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We’ve had a few discussions about the state of the church today and that is a subject covered in a book I just finished (Renovation of the Heart by Dallas Willard) and I would like to share some of the comments to see what you think. One section is as follows (and begins with a quote by Leith Anderson):

While the New Testament speaks often about churches, it is surprizingly silent about many matters that we associate with church structure and life. There is no mention of archetexture, pulpits, lengths of sermons, rules for having a Sunday school. Little is said about style of music, order of worship, or times of church gatherings. There were no Bibles, denominations, camps, pastor’s conferences, or board meetings minutes. Those who strive to be New Testament churches must seek to live its principles and absolutes, not reproduce the details.

Dallas goes on to say: “Those details simply aren’t given. Now you might ask yourself. Why does the New Testament say nothing about all those matters to which the usual congegation today devotes almost all its thought and effort? Answer: Because those matters are not primary and will take care of themselves with little attention whenever the primary is appropriately cared for. To fail to put the focus on the principles and absolutes is to wander off into a state of distraction, which is where most local congregations actually are. They wind up majoring on the minors and allowing the majors, from the New Testament point of view, to disappear.”

“Of course we do not think we are distracted. The things we are investing our efforts in seem absolutely primary. But the people on location have actually mistaken the vessel for the treasure.” Dallas goes on to give a distinction based on Paul’s words in 2 cor 4:6-7 which essentially says our bodies are the vessel and what’s inside is the treasure. And he compares the church with the individual and how they often speak of their “treasures.” Examples would be their rich and long-standing traditions, the heritage of the church (organization), their beautiful and often historical building and even perhaps the long succession of fine pastors.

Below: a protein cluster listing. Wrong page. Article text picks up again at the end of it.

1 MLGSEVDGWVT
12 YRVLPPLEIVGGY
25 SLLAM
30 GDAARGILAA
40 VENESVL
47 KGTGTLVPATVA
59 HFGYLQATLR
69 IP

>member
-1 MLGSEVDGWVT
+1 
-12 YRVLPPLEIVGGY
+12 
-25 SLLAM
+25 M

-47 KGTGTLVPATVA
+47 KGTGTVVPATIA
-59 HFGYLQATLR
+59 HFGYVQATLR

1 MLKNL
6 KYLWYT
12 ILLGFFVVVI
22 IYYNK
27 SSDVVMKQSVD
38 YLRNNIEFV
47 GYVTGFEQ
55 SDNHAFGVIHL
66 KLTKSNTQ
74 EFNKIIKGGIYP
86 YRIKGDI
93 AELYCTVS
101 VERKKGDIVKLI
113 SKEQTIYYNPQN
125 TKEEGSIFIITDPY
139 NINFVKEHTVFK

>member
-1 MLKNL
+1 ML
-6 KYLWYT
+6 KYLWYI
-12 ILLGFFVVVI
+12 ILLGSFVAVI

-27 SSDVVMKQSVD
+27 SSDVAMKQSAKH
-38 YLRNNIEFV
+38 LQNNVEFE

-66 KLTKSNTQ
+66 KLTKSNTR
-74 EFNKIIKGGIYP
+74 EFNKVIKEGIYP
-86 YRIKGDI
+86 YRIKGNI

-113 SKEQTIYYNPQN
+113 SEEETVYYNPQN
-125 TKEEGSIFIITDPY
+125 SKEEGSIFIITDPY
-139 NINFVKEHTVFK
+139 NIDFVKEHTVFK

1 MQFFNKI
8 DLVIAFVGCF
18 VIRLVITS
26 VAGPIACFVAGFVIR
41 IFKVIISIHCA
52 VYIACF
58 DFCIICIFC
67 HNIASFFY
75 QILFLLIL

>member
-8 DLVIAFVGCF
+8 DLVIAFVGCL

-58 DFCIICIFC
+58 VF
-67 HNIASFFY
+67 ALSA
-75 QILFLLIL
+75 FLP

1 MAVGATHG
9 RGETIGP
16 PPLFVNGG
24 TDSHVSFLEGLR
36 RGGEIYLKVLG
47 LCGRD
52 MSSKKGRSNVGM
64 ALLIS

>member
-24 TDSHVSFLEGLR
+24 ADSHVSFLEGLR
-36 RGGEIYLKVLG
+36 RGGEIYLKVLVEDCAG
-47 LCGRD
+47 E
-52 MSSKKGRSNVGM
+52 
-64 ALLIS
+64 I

He goes to say “I am not saying that such things are of no importance, though for some of them it is a close call. I am saying two things: One is that they are not the starting points or the essential and foundational matters. And second, if you make them out to be essential or even very important, the local congegation will make little or no progress in terms of the spiritual formation of those in regular attendance. These “vessels” do not bring anyone into Christlikeness.

Certainly we can’t avoid having vessels. And we must be tender to them, for that is a part of what it is to be human and finite. But we can avoid making the vessel a treasure. We can identify the treasure without reference to any vessel, though the treasure will always have a vessel. Even Jesus had a vessel. It was Jewish one, and that became the first vessel trap the early congregations of diciples faces. The Book of Acts and the New Testament letters are a record of how it was transcended.”

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